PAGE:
March 20, 2020
Social Security FAQ Based On COVID-19 Updates
Amid the COVID-19 pandemic, on May 17, 2020, the Social Security Administration (SSA) announced that it would be temporarily suspending in-person visits to the SSA field offices. There are over 1,200 offices across the country and their decision to temporarily close offices affects thousands of Americans every day. In-person services include checking the statuses of applications, benefit claims, and more. As a result, you may have questions about how this closure will affect you and your Social Security benefits. To help answer your questions, we’ve compiled a list of the top questions we’ve received and answered them for you:
1. Will I still receive my check this month?
Yes! The SSA has confirmed that Social Security payments will continue to be paid to retirees. And if you are like most retirees, your Social Security is sent via direct deposit. If you don’t have a bank account or didn’t sign up for direct deposit, your benefits will be paid via a Direct Express debit card.
2. If I applied for retirement benefits to begin on May 1st, can I cancel it if I get a job before then?
There are two scenarios where you can “cancel” your Social Security benefits:
- First, you can withdraw your claim if you started receiving benefits less than 12 months ago.
- Second, if you have reached your full retirement age (66 or 67), but are not yet 70 years old, you can suspend payments. If you suspend your benefits, a spouse, for example, can not receive benefits on your record. In the case that you withdraw or suspend your benefits, you will need to repay any benefits you (or your family) may have received.
3. Is there any danger of payments being stopped?
No. Both President Trump and the Social Security Commissioner have stated publicly that they do not intend to stop or reduce Social Security payments.
4. Should I elect Social Security early to receive more income and have more cushion on my expenses?
It depends on your situation, but if possible, we recommend delaying electing Social Security.
Once you reach full retirement age of 66 or 67, you receive 100% of the Social Security benefits that you have earned. Every year you delay beyond full retirement age (up to age 70), your benefit increases by 8%. If you elect Social Security early, before full retirement age, the amount of benefit you receive over your lifetime is reduced. Therefore, it is recommended that you delay electing your Social Security, if possible.
5. Would a part-time job like online tutoring or being a virtual assistant hurt my Social Security benefits?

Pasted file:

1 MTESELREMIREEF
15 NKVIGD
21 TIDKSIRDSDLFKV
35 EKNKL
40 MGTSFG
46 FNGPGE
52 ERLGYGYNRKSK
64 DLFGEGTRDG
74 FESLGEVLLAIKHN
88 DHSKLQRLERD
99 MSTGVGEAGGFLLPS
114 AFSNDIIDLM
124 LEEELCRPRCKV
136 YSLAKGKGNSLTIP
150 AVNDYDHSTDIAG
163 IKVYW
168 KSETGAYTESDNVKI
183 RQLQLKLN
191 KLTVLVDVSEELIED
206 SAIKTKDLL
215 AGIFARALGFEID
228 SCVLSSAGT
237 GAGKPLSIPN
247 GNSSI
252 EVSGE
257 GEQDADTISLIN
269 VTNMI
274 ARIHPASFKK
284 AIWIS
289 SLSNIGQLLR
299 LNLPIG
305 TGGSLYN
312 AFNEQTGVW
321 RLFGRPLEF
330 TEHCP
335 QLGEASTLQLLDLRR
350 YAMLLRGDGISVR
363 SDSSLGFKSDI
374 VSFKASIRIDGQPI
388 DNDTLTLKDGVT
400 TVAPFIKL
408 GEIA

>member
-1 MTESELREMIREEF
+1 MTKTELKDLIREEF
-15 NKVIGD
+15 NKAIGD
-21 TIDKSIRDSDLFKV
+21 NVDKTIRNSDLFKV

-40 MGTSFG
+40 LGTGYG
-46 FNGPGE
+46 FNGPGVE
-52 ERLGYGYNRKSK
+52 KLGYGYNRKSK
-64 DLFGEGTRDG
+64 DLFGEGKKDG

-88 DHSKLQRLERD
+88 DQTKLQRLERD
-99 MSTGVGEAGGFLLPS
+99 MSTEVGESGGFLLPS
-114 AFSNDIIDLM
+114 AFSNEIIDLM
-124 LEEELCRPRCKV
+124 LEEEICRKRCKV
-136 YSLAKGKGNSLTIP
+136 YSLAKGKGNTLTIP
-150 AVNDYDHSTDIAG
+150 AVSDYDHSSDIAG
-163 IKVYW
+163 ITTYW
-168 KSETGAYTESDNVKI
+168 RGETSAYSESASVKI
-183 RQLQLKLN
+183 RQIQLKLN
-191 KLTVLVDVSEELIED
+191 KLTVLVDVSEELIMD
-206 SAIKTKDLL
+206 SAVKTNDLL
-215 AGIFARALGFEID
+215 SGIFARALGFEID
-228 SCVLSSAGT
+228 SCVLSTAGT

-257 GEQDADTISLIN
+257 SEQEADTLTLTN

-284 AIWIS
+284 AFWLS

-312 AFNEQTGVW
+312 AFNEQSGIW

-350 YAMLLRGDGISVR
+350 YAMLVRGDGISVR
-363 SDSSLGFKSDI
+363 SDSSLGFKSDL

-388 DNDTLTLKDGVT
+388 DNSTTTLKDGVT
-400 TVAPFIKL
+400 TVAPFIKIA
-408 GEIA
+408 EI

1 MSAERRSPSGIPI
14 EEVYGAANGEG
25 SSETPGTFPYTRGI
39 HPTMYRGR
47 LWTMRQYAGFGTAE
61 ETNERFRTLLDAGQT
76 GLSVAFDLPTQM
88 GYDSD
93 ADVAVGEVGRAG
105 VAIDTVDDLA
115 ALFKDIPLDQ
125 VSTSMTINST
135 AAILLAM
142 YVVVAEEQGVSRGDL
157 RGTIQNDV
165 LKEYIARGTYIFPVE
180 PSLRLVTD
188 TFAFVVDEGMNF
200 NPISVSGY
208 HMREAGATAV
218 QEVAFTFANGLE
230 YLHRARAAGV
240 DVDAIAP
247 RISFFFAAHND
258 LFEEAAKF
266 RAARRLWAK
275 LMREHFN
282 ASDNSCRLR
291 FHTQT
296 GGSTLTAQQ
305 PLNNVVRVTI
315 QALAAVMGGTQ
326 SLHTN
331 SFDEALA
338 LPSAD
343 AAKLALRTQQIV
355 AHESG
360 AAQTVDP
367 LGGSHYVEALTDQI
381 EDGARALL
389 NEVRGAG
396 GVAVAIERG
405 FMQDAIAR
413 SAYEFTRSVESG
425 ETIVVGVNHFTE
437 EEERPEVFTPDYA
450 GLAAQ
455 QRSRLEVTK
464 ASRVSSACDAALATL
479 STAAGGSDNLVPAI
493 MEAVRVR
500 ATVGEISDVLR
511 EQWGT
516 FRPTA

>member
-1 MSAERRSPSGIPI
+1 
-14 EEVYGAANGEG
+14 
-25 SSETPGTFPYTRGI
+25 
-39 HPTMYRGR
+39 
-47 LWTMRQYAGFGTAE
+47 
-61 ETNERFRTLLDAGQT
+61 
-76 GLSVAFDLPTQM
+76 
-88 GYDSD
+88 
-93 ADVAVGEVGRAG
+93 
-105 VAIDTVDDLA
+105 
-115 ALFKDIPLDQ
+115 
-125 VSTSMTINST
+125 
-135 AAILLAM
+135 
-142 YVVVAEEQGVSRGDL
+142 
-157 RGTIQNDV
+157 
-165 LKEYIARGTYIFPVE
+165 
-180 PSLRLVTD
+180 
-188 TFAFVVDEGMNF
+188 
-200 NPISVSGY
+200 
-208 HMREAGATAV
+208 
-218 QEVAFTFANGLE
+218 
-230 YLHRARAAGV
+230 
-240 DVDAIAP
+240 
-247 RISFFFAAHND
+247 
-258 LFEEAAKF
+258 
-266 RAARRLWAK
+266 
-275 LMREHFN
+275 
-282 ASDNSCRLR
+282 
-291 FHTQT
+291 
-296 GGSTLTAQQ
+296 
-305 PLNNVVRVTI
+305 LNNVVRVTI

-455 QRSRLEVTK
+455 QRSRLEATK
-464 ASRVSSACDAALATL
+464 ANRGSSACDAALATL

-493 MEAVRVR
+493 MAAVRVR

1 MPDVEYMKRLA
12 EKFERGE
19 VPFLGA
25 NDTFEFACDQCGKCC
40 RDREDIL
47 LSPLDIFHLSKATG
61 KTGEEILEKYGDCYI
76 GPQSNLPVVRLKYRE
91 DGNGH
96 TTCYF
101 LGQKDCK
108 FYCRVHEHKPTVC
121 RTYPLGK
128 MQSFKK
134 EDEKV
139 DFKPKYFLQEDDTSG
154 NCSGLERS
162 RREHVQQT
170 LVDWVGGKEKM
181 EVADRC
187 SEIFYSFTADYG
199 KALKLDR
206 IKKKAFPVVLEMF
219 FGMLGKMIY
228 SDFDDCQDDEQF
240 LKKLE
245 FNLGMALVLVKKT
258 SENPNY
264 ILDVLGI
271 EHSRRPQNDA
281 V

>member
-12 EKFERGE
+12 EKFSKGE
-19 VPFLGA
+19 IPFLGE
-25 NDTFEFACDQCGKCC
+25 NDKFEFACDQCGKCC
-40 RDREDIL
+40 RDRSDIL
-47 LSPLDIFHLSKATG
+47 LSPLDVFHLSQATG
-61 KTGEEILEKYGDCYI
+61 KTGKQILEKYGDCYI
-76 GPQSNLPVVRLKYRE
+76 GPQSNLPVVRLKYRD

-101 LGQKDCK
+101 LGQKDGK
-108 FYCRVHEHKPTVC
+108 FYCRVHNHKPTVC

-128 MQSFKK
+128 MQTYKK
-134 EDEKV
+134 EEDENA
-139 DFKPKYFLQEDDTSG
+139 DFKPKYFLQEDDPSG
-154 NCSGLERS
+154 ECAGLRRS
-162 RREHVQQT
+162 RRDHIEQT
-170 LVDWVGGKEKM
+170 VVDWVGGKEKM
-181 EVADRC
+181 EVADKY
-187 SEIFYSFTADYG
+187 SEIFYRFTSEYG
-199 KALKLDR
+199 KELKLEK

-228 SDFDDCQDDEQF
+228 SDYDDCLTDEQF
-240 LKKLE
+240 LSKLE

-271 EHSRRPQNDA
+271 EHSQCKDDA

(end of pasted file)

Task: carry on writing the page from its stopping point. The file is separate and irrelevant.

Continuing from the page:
Working part-time is a great way to continue to add to your retirement savings. Due to COVID-19, an increasing number of companies are transitioning to working from home and hiring remote workers. If you work part-time in retirement while collecting Social Security, make sure you know about, and understand, the Retirement Earnings Test.
The earning limit for those who have elected to take Social Security early is $18,240 for 2020. If you earn more than this, $1 dollar in benefits will be withheld for every $2 in earnings above the limit. However, you will get the withheld money back later.
6. What if I had an in-person meeting booked at a SSA office?
If you had a meeting scheduled at a SSA office, make sure you’re checking your phone because the SSA has stated that they will contact you by phone for an appointment or to reschedule. However, be careful and avoid scams because there may be people trying to take advantage of this situation. For example, SSA employees will never threaten you or ask for immediate payment.
Additionally, the number the SSA will call from may be from a PRIVATE number, and to learn even more about whether the call you’re receiving is from the SSA, read the information provided here.
7. Does the SSA have online resources?
One of the best ways to conduct services that relate to Social Security is through their website: www.ssa.gov/onlineservices. Their website has a variety of resources that can help you apply for retirement, disability, and Medicare benefits, check the status of your application or appeal, replace your Social Security or Medicare card, set-up or change your direct deposit, and more.
If you had questions about how the closure of the SSA offices would affect you and your benefits, we hope this FAQ answered your questions and directed you to relevant resources.